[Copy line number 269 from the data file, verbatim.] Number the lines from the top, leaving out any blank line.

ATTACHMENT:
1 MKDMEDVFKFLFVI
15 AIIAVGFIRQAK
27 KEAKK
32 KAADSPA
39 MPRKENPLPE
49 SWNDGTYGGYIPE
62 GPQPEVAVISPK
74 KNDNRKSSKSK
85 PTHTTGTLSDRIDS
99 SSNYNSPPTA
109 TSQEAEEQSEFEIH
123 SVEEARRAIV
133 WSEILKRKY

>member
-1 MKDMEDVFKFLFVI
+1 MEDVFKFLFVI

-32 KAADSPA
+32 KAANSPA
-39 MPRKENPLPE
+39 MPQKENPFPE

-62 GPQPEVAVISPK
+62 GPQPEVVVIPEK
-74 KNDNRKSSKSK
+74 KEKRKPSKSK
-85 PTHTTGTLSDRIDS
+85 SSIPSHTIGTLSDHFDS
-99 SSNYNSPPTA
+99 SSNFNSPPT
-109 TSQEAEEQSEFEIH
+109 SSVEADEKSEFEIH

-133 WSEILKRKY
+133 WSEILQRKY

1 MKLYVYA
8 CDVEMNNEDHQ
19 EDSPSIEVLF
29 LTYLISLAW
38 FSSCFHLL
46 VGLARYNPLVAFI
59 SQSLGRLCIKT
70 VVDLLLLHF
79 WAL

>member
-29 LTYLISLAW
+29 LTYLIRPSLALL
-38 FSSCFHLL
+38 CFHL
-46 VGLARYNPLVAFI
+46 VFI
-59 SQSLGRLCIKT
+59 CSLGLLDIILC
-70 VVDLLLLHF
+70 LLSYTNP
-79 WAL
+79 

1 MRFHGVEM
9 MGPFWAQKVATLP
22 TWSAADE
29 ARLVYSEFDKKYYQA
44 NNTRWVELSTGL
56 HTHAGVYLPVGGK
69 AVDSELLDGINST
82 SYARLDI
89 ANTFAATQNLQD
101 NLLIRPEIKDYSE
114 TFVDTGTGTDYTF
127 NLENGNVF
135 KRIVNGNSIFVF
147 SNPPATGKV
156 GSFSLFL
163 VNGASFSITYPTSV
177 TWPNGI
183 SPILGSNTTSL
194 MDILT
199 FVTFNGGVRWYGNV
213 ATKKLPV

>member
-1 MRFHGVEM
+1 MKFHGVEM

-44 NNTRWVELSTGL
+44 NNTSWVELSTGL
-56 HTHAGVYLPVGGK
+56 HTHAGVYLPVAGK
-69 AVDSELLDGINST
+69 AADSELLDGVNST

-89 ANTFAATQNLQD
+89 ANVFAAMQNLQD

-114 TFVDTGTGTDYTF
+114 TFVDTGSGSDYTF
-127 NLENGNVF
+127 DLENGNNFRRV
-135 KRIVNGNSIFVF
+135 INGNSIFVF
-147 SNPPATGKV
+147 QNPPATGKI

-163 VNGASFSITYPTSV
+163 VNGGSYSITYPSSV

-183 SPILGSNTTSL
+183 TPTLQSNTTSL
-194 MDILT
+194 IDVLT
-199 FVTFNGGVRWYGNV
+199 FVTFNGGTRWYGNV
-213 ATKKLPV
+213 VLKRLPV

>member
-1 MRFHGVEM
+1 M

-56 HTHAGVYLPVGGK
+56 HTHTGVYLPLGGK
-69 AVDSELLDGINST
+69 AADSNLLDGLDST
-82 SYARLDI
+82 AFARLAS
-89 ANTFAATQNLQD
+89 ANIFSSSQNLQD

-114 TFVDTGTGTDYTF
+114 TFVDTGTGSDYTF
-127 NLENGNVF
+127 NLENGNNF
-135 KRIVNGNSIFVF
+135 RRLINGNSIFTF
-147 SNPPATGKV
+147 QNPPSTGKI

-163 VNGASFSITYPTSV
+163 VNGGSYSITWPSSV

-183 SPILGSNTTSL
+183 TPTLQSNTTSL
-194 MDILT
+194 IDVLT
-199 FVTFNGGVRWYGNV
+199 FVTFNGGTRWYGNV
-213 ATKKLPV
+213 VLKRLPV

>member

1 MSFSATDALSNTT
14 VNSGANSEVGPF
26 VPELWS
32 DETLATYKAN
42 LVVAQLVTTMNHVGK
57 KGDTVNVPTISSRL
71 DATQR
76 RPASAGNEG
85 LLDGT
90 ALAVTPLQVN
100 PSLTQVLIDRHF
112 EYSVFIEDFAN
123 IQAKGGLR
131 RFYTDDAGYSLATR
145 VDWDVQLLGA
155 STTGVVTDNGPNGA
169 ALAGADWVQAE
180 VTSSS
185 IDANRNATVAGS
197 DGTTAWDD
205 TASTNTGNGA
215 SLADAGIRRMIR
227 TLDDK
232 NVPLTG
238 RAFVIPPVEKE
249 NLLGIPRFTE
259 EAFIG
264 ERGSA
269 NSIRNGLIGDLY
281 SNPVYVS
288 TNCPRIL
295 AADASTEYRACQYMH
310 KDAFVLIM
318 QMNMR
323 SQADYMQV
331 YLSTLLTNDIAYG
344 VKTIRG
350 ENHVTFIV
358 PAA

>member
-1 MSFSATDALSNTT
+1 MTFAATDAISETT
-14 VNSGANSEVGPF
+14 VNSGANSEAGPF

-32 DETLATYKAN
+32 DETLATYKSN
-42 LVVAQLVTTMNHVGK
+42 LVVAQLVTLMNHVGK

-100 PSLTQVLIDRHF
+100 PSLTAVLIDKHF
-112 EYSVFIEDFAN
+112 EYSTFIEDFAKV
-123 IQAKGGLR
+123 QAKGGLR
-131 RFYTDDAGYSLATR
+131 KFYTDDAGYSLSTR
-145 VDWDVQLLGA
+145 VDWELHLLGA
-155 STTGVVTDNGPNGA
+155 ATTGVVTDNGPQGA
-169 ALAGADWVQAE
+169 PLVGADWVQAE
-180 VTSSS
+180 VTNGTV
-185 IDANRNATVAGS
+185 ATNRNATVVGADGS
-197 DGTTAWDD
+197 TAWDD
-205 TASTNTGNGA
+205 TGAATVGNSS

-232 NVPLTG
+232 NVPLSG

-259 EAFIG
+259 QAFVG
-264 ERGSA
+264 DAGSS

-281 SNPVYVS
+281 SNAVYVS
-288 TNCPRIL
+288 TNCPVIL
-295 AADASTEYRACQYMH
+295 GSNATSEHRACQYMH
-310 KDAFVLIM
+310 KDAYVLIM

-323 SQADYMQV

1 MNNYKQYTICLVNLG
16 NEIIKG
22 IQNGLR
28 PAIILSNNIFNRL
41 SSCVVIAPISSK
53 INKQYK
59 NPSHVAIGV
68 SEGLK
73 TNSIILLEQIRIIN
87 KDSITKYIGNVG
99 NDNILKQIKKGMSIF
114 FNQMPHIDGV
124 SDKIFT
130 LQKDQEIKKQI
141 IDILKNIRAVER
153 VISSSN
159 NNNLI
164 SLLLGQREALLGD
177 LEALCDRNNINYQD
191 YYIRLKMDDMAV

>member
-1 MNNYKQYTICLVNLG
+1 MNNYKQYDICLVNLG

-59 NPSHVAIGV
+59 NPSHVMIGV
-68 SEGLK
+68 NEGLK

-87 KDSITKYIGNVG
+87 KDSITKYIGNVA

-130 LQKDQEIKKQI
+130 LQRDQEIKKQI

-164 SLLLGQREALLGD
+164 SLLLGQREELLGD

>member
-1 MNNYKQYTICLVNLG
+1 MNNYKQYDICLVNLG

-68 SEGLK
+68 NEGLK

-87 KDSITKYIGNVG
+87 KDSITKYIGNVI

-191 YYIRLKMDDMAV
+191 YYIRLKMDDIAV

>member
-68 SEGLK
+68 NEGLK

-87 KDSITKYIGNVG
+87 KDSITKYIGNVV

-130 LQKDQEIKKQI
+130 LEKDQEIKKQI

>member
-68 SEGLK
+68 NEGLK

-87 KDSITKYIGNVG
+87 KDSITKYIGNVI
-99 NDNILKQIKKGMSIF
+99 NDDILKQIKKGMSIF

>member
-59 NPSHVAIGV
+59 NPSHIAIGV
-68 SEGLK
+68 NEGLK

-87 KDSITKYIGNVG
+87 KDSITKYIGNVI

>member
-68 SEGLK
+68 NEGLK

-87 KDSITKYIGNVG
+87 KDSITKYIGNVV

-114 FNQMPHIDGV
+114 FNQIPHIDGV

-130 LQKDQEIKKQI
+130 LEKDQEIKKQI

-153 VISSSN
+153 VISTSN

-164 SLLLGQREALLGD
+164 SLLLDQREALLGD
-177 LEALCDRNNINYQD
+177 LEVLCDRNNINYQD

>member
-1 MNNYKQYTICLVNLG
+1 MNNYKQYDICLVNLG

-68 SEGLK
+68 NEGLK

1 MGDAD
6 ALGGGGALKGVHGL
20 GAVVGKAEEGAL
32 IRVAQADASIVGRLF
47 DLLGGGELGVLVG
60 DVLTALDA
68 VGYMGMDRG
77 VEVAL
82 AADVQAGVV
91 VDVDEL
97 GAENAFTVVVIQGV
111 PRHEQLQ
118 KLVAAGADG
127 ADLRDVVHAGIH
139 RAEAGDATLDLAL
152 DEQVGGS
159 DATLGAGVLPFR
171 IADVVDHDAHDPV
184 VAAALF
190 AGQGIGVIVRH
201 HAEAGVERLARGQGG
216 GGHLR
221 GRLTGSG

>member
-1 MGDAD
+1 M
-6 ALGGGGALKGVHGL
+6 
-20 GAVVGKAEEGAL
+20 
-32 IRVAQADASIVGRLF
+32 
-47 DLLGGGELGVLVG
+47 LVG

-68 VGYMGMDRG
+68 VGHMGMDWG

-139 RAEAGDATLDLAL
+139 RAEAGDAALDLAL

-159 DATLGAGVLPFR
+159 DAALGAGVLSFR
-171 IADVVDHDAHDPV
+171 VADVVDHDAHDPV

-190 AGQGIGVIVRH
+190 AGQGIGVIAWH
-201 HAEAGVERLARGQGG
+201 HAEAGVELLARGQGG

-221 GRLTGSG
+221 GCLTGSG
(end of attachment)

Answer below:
>member